Angular Acceleration due to Light Waves

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  • #1
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Homework Statement


Two square reflectors, each 1.00 cm on a side and of mass 4.00 g, are located at opposite ends of a thin, extremely light, 1.00-m rod that can rotate without friction and in a vacuum about an axle perpendicular to it through its center (the figure ). These reflectors are small enough to be treated as point masses in moment-of-inertia calculations. Both reflectors are illuminated on one face by a sinusoidal light wave having an electric field of amplitude 1.15 N/C that falls uniformly on both surfaces and always strikes them perpendicular to the plane of their surfaces. One reflector is covered with a perfectly absorbing coating, and the other is covered with a perfectly reflecting coating.
YF-32-45.jpg


Homework Equations


Near as I can tell:
Emax = cBmax
Prad for Perfect absorbtion = Intensity/c
Prad for Perfect reflection = 2*Intensity/c
Prad = F/Area
Intensity = (Emax * Bmax)/(2μo)
Moment of Inertia for Rod = (mL2)/12
Parallel Axis Theorem: Icm=I + md2
Angular acceleration α = ω2r
Angular frequency ω2 = mgd/Inertia


The Attempt at a Solution


I calculated Bmax and used 4πx10^-7 for μo to get the Intensity of the light. Considering the light is hitting both cubes, both receive a Radiation Pressure corresponding to whether they absorb the waves or reflect them. I assume the forces on the areas will cancel to some degree, leaving a Radiation Pressure of I/c on the right cube (that one looks like it is supposed to be the reflecting cube). Trying to yield an acceleration by using the equation a = I(A)/mc (since pressure is force/area), where m is the mass of both cubes gives me horribly large and horribly wrong results.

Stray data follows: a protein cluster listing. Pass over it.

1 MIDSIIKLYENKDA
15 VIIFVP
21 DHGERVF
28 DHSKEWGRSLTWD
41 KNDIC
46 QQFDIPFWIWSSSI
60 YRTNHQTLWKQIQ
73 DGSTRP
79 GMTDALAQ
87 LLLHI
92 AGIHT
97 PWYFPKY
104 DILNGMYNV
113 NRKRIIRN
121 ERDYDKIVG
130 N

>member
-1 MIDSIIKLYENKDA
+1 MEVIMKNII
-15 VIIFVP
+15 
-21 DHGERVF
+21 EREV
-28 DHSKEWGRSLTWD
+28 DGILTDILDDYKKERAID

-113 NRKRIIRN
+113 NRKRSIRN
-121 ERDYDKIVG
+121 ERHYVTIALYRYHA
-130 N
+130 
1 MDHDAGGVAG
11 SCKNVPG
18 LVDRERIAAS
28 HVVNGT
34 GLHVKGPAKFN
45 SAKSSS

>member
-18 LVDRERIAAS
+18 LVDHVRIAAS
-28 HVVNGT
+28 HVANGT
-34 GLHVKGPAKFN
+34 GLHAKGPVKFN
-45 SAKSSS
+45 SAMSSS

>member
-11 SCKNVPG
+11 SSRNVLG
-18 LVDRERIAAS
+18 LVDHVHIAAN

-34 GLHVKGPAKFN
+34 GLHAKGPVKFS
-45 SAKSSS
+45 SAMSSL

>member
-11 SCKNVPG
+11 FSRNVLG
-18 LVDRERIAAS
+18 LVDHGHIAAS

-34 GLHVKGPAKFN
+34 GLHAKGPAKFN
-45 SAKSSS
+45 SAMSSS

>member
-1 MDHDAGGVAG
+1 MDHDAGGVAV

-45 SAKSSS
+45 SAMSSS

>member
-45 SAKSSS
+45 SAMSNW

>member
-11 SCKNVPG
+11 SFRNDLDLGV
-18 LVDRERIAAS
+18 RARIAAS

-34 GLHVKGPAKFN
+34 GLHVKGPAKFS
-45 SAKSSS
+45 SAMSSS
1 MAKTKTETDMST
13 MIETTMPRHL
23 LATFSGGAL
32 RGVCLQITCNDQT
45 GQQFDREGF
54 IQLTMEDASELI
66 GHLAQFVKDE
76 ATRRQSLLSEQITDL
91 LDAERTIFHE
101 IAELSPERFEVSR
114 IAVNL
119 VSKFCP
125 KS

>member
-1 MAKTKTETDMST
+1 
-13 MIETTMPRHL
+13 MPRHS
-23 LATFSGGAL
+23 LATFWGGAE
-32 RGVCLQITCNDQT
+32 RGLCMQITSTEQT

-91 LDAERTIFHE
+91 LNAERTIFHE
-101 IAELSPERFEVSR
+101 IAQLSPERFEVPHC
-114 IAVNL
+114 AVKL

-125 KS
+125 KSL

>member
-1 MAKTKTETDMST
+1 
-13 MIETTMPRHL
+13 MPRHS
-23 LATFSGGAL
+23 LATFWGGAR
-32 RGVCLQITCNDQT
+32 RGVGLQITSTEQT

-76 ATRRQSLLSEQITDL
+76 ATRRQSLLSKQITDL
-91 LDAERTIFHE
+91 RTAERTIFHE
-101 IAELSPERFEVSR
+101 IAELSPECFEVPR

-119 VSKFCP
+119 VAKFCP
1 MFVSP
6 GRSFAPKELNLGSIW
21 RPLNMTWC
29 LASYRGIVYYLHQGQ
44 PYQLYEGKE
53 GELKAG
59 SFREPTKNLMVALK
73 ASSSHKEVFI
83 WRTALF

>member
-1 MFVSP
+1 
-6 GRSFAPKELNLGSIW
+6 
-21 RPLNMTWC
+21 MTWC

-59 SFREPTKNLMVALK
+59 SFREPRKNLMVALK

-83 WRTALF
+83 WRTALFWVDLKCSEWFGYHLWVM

The moment of inertia for a rod is normally (mL2)/12, but the question claims the rod is "extremely light", which I seem to notice usually means the rod has negligable mass. I resort to the Parallel Axis theorem to solve for the moment of inertia of this magic device, which would mean Icm= 2md2, since both cubes are of equal masses and equal distance from the pivot point of the rod. Substituting in for mgd/Inertia to get ω2 and multiplying by r to get α yields incorrect results.

I suppose what I'm asking is whether I'm on the right track (which doesn't seem likely, considering my results being so unrealistic) and what I should consider when facing an equation where "m" is needed, as I'm a bit confused as to whether I should be using the mass of both cubes or the mass of only one.
 

Answers and Replies

  • #2
Doc Al
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I calculated Bmax and used 4πx10^-7 for μo to get the Intensity of the light. Considering the light is hitting both cubes, both receive a Radiation Pressure corresponding to whether they absorb the waves or reflect them. I assume the forces on the areas will cancel to some degree, leaving a Radiation Pressure of I/c on the right cube (that one looks like it is supposed to be the reflecting cube).